Koki Tanaka

Installation view 2017, photograph: Henning Rogge

Installation view 2017, photograph: Henning Rogge

Provisional Studies: Workshop #7 How to Live Together and Sharing the Unknown

2017, Skulptur Projekte 2017


Action and workshops, installation of the video documentation in four rooms, booklet



Johannisstraße 18/20, access via the passage between Johannisstraße 18/20 and 21, opposite Aegidiimarkt

Accompanying booklet available on-site

Temporary Installation for the duration of the exhibition



After Skulptur Projekte 2017 the work was purchased for the collection of LWL Museum für Kunst und Kultur, Münster and will be shown in temporary exhibitions.



Participants’ workshops

Tasnim Baghdadi, Stephan Biermann, Isa Selçuk Dilmen, Annette Hinricher, Anna Mondain-Monval, JoAnn Osborne, Rolf Tiemann, Lina Zaher

Facilitators’ workshops

Ahmad Alajlan, Kai van Eikels, Andrew Maerkle, Hendrik Meyer, Tami Tanagisawa


Director of photography: Hikaru Fujii

Sound: Ryota Fujiguchi

Editor: Koki Tanaka

Camera operator: Shinya Aoyama

Boom operator: Kadoaki Izuta

Assistants: Lejla Aliev, Jakob Reuter

Workshop / filming coordination: Sophia Trollmann

Assistant: Alexandra Südkamp

Logistics: Jan Enste / jae kunst und medien

Textiles support: Kvadrat

Equipment rental and support: Kunstakademie Münster, Filmwerkstatt Münster e. V., Atelier Screen TV, ARTISTS’ GUILD, C-RENT, CAMCAR, cineOne

Subtitles: Eurotape – Media Services GmbH

Koki Tanaka

* 1975 Tochigi, Japan, lives in Kyoto, Japan

Since the events of Fukushima, if not before, Koki Tanaka’s art has been centred around crises and the temporary communities that they produce. Tanaka brings people together in unaccustomed situations that are often unsettling. In these unusual collective moments, he tests the possibility of defying existing routines. The documentary footage that was produced in these situations and workshops serves in various forms as the basis for his video installations.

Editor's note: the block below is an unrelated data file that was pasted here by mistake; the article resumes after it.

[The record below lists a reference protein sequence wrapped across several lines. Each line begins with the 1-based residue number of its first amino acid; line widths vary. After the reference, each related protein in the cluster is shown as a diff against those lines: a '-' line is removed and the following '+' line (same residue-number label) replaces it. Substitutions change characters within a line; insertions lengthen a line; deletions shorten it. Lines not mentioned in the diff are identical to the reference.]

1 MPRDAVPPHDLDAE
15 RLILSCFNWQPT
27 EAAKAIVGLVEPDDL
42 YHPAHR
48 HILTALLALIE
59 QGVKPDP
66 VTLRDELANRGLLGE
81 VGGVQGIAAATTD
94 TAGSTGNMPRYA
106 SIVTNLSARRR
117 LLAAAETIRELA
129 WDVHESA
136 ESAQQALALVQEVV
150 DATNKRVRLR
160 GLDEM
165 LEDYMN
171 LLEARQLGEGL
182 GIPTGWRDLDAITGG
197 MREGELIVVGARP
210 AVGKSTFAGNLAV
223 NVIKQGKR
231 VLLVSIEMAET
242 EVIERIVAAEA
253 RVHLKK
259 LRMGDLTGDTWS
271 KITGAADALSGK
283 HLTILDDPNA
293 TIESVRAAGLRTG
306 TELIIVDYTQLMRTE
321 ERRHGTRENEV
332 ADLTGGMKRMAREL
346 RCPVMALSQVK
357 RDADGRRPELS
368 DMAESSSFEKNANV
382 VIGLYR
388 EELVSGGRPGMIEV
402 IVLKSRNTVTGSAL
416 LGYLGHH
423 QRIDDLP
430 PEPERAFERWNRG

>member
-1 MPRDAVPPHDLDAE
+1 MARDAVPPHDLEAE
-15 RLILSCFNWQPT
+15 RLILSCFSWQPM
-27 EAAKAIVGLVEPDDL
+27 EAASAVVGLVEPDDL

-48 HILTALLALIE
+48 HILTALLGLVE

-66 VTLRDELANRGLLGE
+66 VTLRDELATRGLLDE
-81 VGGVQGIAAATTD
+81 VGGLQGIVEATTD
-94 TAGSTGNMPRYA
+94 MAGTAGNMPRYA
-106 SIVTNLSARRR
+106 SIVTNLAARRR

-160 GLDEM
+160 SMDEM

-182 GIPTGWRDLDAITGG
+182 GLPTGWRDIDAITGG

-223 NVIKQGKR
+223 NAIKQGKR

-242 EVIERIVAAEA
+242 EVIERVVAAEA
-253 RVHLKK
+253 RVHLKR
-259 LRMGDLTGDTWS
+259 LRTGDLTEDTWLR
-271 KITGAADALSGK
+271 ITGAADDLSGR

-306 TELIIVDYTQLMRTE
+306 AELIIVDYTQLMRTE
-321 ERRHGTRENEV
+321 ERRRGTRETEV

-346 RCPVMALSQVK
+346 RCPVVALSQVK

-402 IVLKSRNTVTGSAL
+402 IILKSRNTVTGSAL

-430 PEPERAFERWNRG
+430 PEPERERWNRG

For Skulptur Projekte, Tanaka asked eight residents of Münster from various generations and different cultural backgrounds to participate in workshops for nine days. Based on Roland Barthes’s book of the same title, the central question was, how to live together? Tanaka invited contributions from ‘facilitators’ acting as temporary guests and sources of inspiration.

A total of eleven video sequences document things such as the night spent together on mats in the gymnasium, cooking a wartime recipe, the interview and shoot with a globalization expert from Syria, and physical exercises in an old nuclear bunker. The camera crew was also told to capture all the breaks and interruptions. So we witness moments of exhaustion as well as the moments when stereotypical roles and argument patterns are initiated or set off. And we also see moments of irritation or displeasure. From the very beginning, the presence of a film crew transformed the participants into subjects in front of the camera and, as such, into a designated, temporary, and defined group of performers. During the shoot, Tanaka saw himself as the viewer and leaves it up to the participants to guide the process, including the decision to stop an exercise. Like the everyday objects in the workshop, the artist’s notes were an important part of the work and are designed as independent publications.

The contextual starting point of the project was also the location where it took place: the Aegidiimarkt complex across from the LWL-Museum für Kunst und Kultur. Built in the late 1970s, the building incorporates space for living, shopping, work, and leisure. Next to the adult education centre there is a car park for the section of the building frequented most. It was erected during the Cold War and until 2015 designated as a WMD shelter which could house three thousand people in the event of an emergency. Researching the history of the place, we discover how various communities gathered or lived together there: prior to 1819, there was a monastery on the same site that had been used as a military barracks since 1830. After being destroyed in World War II, the property remained vacant for quite some time. The lines of sight that visitors were offered from the standpoint of the installation were directly connected to the Aegidiimarkt across from it.

Sophia Trollmann



  • Still existing / Public Collection
  • Removed
  • In the museum